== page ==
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In the end the Supreme Court decision could not have been clearer. The court on Wednesday found unanimously that the Government’s Rwanda scheme is in breach of international law and cannot go ahead.
Despite the Government’s repeated insistence that Rwanda is a “safe country,” the court found that there are “substantial grounds” to believe that genuine refugees sent there by the UK would be at risk of return to their countries of origin.
The judges upheld the previous findings of the Court of Appeal that the “memorandum of understanding” between the UK and Rwandan Governments could not be relied upon.
They cited evidence from Rwanda’s previous resettlement agreement with Israel, in which the country breached multiple assurances it had made.
Crucially, despite calls from the former Home Secretary Suella Braverman to force through the scheme by quitting the European Convention on Human Rights, the court found that the Rwanda agreement in its current form would still leave the UK in breach of multiple other international agreements.
Had it gone ahead the UK would have breached its obligations to offer refuge to those fleeing persecution, and to ensure they are not returned to the countries they have fled.
So clear cut was the Supreme Court’s finding that it raises questions about whether Rishi Sunak’s Government could ever really have believed that the scheme was viable in the first place and if so then why.
Ever since the scheme was first proposed by Boris Johnson’s Government, legal experts warned that it would place the UK at clear risk of breaching international law.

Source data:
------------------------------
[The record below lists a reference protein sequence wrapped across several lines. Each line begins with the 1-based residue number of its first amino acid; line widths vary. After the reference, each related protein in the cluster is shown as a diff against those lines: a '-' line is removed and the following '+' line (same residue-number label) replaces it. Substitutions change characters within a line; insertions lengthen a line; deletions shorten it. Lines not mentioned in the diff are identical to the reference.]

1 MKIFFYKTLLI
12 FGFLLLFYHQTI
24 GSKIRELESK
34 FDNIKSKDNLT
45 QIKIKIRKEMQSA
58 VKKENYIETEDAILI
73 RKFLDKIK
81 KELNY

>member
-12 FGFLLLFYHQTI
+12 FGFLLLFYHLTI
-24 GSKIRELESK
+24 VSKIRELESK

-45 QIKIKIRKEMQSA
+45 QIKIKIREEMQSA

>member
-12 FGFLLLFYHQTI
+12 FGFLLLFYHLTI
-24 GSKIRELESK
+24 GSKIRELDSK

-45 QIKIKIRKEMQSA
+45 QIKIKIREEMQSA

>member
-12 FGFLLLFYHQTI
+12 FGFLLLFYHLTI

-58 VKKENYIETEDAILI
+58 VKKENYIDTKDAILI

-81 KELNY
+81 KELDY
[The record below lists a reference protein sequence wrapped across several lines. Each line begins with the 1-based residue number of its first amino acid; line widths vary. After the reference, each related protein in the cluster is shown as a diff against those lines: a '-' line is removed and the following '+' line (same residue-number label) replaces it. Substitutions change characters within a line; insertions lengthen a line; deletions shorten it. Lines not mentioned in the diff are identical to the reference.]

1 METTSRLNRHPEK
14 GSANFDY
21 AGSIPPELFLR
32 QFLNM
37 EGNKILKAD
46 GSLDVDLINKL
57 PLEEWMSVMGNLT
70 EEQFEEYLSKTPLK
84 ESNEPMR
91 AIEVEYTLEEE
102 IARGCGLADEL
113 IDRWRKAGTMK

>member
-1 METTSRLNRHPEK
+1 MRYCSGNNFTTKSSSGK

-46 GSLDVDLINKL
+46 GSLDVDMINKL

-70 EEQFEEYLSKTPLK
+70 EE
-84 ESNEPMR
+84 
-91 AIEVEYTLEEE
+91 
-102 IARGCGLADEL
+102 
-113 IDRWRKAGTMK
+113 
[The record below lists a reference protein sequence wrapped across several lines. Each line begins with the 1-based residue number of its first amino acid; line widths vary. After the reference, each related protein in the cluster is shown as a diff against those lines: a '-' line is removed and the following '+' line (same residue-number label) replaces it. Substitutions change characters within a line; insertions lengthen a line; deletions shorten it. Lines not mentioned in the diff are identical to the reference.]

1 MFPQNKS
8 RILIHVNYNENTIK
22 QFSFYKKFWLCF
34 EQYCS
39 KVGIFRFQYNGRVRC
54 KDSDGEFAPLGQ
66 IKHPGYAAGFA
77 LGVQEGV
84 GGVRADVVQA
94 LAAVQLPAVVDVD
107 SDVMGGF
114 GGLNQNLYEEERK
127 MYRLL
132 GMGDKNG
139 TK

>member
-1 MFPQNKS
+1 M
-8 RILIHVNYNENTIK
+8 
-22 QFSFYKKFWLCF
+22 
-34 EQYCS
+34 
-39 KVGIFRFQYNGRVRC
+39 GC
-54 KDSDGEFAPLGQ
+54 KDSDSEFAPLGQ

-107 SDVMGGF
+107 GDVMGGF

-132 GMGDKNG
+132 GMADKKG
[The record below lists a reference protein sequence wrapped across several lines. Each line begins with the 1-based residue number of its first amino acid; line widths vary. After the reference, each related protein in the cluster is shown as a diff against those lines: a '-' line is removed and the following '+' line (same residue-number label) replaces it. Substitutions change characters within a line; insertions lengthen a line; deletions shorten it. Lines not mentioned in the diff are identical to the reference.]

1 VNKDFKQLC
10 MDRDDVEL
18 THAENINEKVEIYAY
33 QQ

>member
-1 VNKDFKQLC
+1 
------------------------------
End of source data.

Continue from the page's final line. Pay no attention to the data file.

Yet despite this, multiple Home Secretary’s including Braverman, continued to suggest that it was a viable plan, even going so far to suggest that it was her “dream” to see flights taking off for Rwanda.
That dream, however, is likely now over.
Despite Downing Street’s insistence prior to the verdict that the Government has “contingency plans” in place for a Supreme Court defeat, it is incredibly hard to see a scenario whereby flights to Rwanda ever take off.
Save from Britain quitting all of its multiple international obligations, the scheme is surely now dead for all intents and purposes.
At best the Government can attempt to strike an agreement with an actually safe third country. However, doing so would require time and international goodwill, both of which Sunak’s Government are in short supply of as we creep ever closer to the next general election.
Even if such a plan could be made viable in time, the potential numbers involved would be tiny compared to the tens of thousands of asylum claims still waiting to be processed.
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Today’s finding confirms that the Government’s plans to send refugees to Rwanda were in clear breach of international law.
What it also confirms is that it was in even clearer breach of basic standards of human decency.
Until relatively recently Britain had a proud record of helping to both create, and uphold, the international framework for protecting vulnerable people fleeing war and persecution.
The Rwanda scheme, had it been allowed to go ahead, would have destroyed those protections and that record while setting a dangerous precedent for other governments around the world to follow.
As a result, the Supreme Court’s decision is not only a massive defeat for Sunak’s Government, but it is also a victory for all those who still believe in maintaining our basic responsibilities to our fellow man.